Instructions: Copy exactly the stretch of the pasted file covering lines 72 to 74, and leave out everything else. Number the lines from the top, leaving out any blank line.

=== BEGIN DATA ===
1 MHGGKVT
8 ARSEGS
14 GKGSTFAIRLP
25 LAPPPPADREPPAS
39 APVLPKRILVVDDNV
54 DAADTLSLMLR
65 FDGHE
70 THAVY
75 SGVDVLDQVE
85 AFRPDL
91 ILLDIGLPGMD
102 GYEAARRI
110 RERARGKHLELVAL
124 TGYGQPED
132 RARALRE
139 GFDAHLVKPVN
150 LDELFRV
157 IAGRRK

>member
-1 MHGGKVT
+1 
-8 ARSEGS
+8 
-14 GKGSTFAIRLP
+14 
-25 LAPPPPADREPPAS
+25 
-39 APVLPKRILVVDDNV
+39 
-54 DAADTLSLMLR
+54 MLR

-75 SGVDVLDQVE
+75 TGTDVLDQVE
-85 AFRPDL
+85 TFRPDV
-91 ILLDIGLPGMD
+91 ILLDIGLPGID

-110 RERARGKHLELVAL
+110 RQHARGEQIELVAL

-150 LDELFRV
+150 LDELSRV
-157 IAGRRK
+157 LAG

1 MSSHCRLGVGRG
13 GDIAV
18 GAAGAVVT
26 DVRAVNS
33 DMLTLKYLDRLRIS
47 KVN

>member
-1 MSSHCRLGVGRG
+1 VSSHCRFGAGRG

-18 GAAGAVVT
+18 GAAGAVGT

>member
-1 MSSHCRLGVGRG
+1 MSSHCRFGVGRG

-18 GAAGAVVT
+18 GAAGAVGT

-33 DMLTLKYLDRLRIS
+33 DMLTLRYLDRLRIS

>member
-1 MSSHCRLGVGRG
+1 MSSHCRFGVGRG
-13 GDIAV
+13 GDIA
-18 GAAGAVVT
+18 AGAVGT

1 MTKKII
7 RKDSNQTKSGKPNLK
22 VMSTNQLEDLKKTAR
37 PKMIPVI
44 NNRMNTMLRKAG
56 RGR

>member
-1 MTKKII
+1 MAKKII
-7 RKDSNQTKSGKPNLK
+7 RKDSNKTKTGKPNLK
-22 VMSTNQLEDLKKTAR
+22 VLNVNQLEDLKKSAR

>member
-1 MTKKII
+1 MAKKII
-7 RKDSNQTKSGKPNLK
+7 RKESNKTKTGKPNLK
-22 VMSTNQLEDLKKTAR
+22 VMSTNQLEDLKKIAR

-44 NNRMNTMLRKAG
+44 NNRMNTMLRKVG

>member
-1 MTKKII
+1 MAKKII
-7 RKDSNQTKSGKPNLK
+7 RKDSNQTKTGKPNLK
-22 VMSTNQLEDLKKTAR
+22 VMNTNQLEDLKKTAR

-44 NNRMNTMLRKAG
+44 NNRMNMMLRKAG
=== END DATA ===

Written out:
37 PKMIPVI
44 NNRMNTMLRKAG
56 RGR